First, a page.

14,850 research outputs found

    The surface-tension-driven evolution of a two-dimensional annular viscous tube

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    We consider the evolution of an annular two-dimensional region occupied by viscous fluid driven by surface tension and applied pressure at the free surfaces. We assume that the thickness of the domain is small compared with its circumference so that it may be described as a thin viscous sheet whose ends are joined to form a closed loop. Analytical and numerical solutions of the resulting model are obtained and we show that it is well posed whether run forwards or backwards in time. This enables us to determine, in many cases explicitly, which initial shapes will evolve into a desired final shape. We also show how the application of an internal pressure may be used to control the evolution. This work is motivated by the production of non-axisymmetric capillary tubing via the Vello process. Molten glass is fed through a die and drawn off vertically, while the shape of the cross-section evolves under surface tension and any applied pressure as it flows downstream. Here the goal is to determine the die shape required to achieve a given desired final shape, typically square or rectangular. We conclude by discussing the role of our two-dimensional model in describing the three-dimensional tube-drawing process

    Silicon carbide diode for increased light output

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    Transition metals improve the overall light output and the output in particular regions of the electroluminescent of a silicon carbide semiconductor device. These metals /impurities/ introduce levels that can be pumped electrically and affect the efficiency of the recombination process involved in emission of radiation

    Mathematical modelling of non-axisymmetric capillary tube drawing

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    This paper concerns the manufacture of non-axisymmetric capillary tubing via the Velloprocess, in which molten glass is fed through a die and drawn off vertically. The shapeof the cross-section evolves under surface tension as it flows downstream. The aim is to achieve a given desired final shape, typically square or rectangular, and our goal is to determine the required die shape. We use the result that, provided the tube is slowly varying in the axial direction, each cross-section evolves like a two-dimensional Stokes flow when expressed in suitably scaled Lagrangian coordinates. This allows us to use a previously derived model for the surface- tension-driven evolution of a thin two-dimensional viscous tube. We thus obtain, and solve analytically, equations governing the axial velocity, thickness and circumference of the tube, as well as its shape. The model is extended to include non-isothermal effects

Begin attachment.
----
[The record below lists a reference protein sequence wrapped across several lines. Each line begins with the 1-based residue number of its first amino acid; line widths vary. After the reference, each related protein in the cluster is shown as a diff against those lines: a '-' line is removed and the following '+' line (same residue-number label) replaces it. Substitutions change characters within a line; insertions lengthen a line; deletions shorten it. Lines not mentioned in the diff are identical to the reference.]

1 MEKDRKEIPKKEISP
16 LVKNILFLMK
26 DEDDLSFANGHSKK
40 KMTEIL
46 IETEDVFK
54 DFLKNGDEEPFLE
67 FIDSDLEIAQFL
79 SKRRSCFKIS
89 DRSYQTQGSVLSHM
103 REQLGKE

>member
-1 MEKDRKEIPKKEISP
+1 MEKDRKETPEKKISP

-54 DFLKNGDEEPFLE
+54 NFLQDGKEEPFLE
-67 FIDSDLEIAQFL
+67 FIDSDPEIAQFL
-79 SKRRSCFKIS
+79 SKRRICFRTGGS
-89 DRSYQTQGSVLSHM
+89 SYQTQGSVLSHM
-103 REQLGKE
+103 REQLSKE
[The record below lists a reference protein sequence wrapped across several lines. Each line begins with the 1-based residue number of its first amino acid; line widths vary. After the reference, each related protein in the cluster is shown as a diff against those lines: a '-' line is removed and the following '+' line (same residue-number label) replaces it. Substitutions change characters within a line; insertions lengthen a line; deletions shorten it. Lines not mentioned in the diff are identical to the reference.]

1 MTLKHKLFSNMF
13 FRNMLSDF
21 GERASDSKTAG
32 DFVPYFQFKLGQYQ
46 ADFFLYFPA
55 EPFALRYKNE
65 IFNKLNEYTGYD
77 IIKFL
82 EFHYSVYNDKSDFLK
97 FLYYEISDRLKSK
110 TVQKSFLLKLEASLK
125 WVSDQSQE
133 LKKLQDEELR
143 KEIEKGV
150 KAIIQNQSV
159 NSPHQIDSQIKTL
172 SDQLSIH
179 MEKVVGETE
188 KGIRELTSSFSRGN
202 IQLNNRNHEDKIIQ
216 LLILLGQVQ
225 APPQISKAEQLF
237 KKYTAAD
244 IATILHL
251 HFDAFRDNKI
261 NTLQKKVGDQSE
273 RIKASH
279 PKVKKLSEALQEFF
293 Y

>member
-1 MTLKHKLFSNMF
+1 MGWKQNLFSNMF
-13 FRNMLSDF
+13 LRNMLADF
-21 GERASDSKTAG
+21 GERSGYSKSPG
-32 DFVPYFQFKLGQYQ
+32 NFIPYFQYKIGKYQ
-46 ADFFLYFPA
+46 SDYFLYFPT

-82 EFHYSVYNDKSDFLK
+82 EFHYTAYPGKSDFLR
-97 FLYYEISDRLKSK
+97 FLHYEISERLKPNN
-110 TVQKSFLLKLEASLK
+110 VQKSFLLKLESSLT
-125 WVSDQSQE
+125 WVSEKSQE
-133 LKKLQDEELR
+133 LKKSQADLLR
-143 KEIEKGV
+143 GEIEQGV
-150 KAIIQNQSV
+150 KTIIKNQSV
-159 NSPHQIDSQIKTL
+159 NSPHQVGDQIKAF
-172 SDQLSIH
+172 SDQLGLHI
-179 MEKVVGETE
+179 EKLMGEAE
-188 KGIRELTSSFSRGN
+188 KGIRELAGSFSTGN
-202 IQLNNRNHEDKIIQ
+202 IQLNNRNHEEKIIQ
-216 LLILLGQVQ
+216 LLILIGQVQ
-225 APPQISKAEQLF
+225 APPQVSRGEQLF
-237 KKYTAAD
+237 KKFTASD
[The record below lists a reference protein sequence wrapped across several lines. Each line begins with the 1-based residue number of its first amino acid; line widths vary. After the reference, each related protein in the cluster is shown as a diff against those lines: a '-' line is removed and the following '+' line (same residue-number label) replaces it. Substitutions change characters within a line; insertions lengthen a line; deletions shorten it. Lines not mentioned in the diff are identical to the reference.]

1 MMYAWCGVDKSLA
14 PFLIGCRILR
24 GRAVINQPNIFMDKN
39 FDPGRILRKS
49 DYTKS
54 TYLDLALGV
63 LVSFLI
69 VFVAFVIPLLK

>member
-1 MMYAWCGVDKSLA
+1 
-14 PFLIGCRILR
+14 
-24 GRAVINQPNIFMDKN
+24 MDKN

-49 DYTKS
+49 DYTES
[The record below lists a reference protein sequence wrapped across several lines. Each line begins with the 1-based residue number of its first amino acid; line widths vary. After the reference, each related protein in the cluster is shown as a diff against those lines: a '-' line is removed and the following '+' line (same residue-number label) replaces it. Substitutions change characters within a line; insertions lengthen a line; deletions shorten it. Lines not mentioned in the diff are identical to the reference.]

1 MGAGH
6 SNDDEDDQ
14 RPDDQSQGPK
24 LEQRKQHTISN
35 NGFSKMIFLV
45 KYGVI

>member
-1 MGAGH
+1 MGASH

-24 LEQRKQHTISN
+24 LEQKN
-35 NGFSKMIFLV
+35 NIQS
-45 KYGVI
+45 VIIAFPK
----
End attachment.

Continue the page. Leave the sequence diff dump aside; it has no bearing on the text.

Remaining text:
Solving the characteristic initial value problem for colliding plane gravitational and electromagnetic waves

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    A method is presented for solving the characteristic initial value problem for the collision and subsequent nonlinear interaction of plane gravitational or gravitational and electromagnetic waves in a Minkowski background. This method generalizes the monodromy transform approach to fields with nonanalytic behaviour on the characteristics inherent to waves with distinct wave fronts. The crux of the method is in a reformulation of the main nonlinear symmetry reduced field equations as linear integral equations whose solutions are determined by generalized (``dynamical'') monodromy data which evolve from data specified on the initial characteristics (the wavefronts).Comment: 4 pages, RevTe

    Microfluidic immunomagnetic multi-target sorting – a model for controlling deflection of paramagnetic beads

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    We describe a microfluidic system that uses a magnetic field to sort paramagnetic beads by deflecting them in the direction normal to the flow. Our experiments systematically study the dependence of the beads’ deflection on: bead size and susceptibility, magnet strength, fluid speed and viscosity, and device geometry. We also develop a design parameter that can aid in the design of microfluidic devices for immunomagnetic multi-target sorting

    An experimental and theoretical investigation of particle–wall impacts in a T-junction

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    Understanding the behaviour of particles entrained in a fluid flow upon changes in flow direction is crucial in problems where particle inertia is important, such as the erosion process in pipe bends.We present results on the impact of particles in a T-shaped channel in the laminar-turbulent transitional regime. The impacting event for a given system is described in terms of the Reynolds number and the particle Stokes number. Experimental results for the impact are compared with the trajectories predicted by theoretical particle tracing models for a range of configurations to determine the role of the viscous boundary layer in retarding the particles and reducing the rate of collision with the substrate. In particular a 2D model based on a stagnation point flow is used together with 3D numerical simulations. We show how the simple 2D model provides a tractable way of understanding the general collision behaviour, while more advanced 3D simulation can be helpful in understanding the details of the flow


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    In heavy nuclei there is a parametrical suppression,   ∼A−1/3  \;\sim A^{-1/3}\;, of T-odd, P-odd matrix elements as compared to T-even, P-odd ones.Comment: 3 page
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